Welcome to Hike 3 in my Summer Hike Series in collaboration with Peak Training Whistler. If you follow me on Instagram, you probably saw my stories about needing to up my hiking game in order to keep up with Meaghan, owner of Peak Training, because no matter how fit you think you are, your trainer is always fitter. Much, much fitter.
This brings me to our recent hike to Rainbow Lake, which is 16 kilometers (10 miles) round trip and sees an elevation gain of 850 meters (2700 feet). It took us 3 hours to hike up and about 2.5 hours on the way down, including lots of stops for photos along the way.
The first hour of the hike is straight climbing. There has been a new hiking trail created over the first few hundred meters (previously you’d walk up a road) and there’s been a lot of trees slashed. You can see that it was done intentionally for controlled burn however it’s not very pretty to look at, unfortunately.
You’ll come to a junction that directs you right to Rainbow Falls but you’ll want to stay left where, a few meters away, you’ll then see signage for Flank Trail and Rainbow Lake. Stay right to take the latter. You’ll be on a wide gravel path which runs adjacent to 21 Mile Creek down below, and within a few minutes, you’ll catch your first scenic view looking back towards Whistler and its lakes. I knew whatever views awaited us at the top were going to be spectacular.
In order to protect Whistler’s water supply, there are three outhouses along the way. YES! You’ll come across the first one just as the trail narrows and heads into the forest. This is where the climbing – or as I call it, keeping up with Meaghan – really begins.
One of my favourite parts of the Rainbow Lake Hike is all the bridges along the way. There are several small wooden bridges, a very cool cable bridge, and a small suspension bridge all overlooking waterfalls of various sizes. They’re so beautiful!
The final stretch leading up to the lake was a beautiful path through a meadow. The views were amazing; you could see Rainbow, Blackcomb, and the majestic Wedge Mountain. Much to my surprise, there was still snow up at Rainbow Lake and a lot of ice covering it. It was melting rapidly and it was quite cool to see the ice cruising towards the bridge we were standing on then breaking up and going down the waterfall. It really doesn’t get much fresher than that!
There’s a boardwalk that takes you around the lake and you can go all the way to the back and look out over the lake with Wedge in the background. The mountains look enormous. There are benches around the lake and also looking out above it. Be sure to take your time and enjoy the lake. It’s the perfect spot to rest and refuel – we spent two hours here(!) – before heading back down.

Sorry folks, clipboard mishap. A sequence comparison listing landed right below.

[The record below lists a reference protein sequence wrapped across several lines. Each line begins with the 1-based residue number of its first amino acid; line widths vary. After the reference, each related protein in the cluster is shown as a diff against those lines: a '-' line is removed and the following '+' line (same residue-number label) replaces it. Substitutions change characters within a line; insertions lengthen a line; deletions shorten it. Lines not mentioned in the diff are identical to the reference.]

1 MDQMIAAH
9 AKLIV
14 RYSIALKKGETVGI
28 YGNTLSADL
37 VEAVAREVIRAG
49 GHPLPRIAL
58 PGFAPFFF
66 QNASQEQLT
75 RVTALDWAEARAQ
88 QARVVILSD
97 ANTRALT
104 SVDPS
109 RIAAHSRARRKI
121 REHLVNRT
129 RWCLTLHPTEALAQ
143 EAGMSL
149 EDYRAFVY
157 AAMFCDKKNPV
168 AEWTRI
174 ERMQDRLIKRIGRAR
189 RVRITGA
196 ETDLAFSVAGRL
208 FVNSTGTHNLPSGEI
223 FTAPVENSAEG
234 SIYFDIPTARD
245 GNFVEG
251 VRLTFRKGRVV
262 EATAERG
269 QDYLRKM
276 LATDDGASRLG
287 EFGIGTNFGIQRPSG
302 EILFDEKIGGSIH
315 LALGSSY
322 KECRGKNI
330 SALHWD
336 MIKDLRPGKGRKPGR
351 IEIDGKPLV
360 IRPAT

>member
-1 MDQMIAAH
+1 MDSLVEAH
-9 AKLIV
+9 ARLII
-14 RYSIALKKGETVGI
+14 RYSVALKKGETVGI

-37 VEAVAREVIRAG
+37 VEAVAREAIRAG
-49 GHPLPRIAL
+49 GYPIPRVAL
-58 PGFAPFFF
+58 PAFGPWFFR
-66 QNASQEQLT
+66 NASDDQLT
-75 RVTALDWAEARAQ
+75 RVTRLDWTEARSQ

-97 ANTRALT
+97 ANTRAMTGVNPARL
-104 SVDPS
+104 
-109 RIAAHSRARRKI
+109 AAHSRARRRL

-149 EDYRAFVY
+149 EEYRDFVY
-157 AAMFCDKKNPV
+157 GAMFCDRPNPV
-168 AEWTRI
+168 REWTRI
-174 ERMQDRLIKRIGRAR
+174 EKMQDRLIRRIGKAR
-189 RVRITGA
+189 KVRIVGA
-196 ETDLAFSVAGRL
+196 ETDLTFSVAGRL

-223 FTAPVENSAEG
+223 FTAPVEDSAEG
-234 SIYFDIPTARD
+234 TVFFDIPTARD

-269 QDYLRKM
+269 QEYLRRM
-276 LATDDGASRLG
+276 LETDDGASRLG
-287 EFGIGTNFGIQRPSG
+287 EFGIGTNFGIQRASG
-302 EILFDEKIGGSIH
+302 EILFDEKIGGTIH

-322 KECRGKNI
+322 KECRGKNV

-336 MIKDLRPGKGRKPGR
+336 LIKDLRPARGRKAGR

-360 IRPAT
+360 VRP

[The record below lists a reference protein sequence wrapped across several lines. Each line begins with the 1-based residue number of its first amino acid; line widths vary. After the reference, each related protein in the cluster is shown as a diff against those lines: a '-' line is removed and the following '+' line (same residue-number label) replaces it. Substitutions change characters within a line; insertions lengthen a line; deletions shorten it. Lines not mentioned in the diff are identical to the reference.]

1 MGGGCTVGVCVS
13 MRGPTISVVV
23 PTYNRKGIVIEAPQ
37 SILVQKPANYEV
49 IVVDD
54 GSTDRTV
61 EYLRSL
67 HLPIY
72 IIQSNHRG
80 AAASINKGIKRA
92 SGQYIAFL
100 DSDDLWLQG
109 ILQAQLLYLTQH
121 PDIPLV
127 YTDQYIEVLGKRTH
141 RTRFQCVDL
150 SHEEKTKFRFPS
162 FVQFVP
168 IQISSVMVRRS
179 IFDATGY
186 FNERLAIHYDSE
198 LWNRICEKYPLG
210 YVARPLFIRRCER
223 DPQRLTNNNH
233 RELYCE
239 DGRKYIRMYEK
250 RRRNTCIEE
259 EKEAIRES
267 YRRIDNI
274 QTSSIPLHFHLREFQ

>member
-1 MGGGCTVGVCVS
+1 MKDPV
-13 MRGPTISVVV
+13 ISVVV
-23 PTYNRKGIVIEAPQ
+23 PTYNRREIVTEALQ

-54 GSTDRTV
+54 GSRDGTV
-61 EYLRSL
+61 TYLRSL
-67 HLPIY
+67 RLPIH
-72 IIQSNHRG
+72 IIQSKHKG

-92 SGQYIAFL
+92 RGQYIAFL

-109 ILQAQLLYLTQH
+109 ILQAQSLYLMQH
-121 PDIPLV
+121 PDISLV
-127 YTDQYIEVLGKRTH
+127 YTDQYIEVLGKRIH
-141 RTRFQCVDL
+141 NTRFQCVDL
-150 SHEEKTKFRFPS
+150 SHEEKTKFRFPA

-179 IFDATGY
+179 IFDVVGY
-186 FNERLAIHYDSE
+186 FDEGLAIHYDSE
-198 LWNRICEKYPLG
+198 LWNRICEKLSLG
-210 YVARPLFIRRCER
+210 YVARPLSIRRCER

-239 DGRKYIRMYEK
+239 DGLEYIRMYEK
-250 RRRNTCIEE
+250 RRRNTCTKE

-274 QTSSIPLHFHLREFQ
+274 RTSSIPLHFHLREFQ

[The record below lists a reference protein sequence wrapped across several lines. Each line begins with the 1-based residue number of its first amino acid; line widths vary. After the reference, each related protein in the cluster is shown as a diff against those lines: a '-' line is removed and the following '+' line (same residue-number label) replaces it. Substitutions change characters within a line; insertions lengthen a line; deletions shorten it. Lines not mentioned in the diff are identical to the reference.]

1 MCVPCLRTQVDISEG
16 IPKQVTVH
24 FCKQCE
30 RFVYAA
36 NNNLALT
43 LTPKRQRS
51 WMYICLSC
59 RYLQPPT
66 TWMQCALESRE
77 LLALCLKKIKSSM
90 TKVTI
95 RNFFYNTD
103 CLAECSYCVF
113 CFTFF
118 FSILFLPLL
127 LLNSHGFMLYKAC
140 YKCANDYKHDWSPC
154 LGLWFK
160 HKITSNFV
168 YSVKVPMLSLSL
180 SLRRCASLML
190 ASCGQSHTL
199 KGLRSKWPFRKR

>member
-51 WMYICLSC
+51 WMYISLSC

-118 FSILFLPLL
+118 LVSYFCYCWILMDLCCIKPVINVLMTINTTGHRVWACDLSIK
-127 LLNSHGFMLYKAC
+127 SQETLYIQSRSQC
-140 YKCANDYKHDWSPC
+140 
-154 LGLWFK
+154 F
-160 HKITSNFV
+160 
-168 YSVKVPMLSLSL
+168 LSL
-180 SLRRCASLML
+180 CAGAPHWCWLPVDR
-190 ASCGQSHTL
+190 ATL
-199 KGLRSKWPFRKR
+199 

WHEN TO GO
Rainbow Lake is the ideal high-intermediate hike to do in July once most of the snow has disappeared and your hiking legs are ready. There’s limited parking, and because the few spots are shared for those simply going to see Rainbow Falls, be mindful that it will seem busy quickly. It’s definitely best to go up first thing in the morning to make the most of the day.
WHAT TO WEAR
I pulled out my Salomon hiking boots for the first time this season and I’m so glad I did. I have a tendency to sprain my ankle a lot and given the abundance of rocks and roots on this hike, I was glad to have the extra support. Also, the grip made the descent significantly easier. I wore these boots on my Bhutan trek through the Himalayas and cannot recommend them enough. As always, make sure you’re dressed for the mountain climate. It was sunny and hot when we went however the weather can change quickly on the mountain and it’s often much cooler than you'd expect. I highly recommend layers like the Arc’teryx Atom LT jacket and Alpha SL Jacket; they’re basically bulletproof and I never leave on a hike without these two items in my bag.
THE FINE PRINT
The Rainbow Lake trailhead is on Alta Lake Road and is a short 10 minute drive from the village near the Rainbow Park entrance. The lake provides the water supply for Whistler so there is no camping, swimming, or bathing allowed, and absolutely no pets.
I loved this hike for the challenge but mostly for the scenery. Make sure to check out Meaghan’s blog for training tips for this hike over on Peak Training. As the season progresses, we will give you the inside scoop on each hike to make sure you’re ready for it. Stay tuned for our fourth hike, coming to you in a few weeks! And don’t forget to read about our first and second hikes, Cheakamus Lake Hike and Crater Rim Trail Hike respectively, if you missed them.
Photography by Bryn Peaker + Lynn Gervais
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